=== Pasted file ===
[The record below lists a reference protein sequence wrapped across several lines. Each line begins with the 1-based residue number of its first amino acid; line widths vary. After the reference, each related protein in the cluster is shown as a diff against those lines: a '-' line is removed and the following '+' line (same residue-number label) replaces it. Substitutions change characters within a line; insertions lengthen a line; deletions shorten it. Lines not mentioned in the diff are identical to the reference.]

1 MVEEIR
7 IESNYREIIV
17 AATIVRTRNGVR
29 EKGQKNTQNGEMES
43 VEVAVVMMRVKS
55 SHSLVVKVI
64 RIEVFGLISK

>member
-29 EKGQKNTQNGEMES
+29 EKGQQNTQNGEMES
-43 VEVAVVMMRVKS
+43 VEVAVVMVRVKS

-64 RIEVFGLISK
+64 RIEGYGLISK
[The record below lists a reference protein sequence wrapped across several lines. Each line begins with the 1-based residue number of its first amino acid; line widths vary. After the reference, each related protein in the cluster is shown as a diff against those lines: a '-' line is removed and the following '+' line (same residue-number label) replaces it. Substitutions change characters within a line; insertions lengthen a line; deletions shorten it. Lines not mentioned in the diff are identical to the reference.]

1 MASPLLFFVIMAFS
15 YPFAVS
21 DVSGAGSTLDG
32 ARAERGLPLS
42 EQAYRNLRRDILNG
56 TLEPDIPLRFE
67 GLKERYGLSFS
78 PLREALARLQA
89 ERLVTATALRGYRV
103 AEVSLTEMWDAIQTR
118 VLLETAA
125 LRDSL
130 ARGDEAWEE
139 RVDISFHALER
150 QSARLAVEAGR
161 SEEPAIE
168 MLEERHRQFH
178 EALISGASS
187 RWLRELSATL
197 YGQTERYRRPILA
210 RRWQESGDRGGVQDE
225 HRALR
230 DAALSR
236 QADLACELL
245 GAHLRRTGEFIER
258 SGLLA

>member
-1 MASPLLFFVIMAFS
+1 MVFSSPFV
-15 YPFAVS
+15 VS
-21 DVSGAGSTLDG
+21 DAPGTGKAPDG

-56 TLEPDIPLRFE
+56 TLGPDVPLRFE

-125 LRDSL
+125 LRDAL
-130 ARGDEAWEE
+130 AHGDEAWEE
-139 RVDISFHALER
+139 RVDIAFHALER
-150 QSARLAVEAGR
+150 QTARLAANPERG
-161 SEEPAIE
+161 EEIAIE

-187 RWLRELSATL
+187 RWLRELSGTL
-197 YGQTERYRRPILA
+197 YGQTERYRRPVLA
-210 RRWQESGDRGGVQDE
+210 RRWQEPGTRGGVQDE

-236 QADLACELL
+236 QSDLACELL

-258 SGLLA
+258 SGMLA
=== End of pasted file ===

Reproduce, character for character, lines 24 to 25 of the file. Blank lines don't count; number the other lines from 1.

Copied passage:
78 PLREALARLQA
89 ERLVTATALRGYRV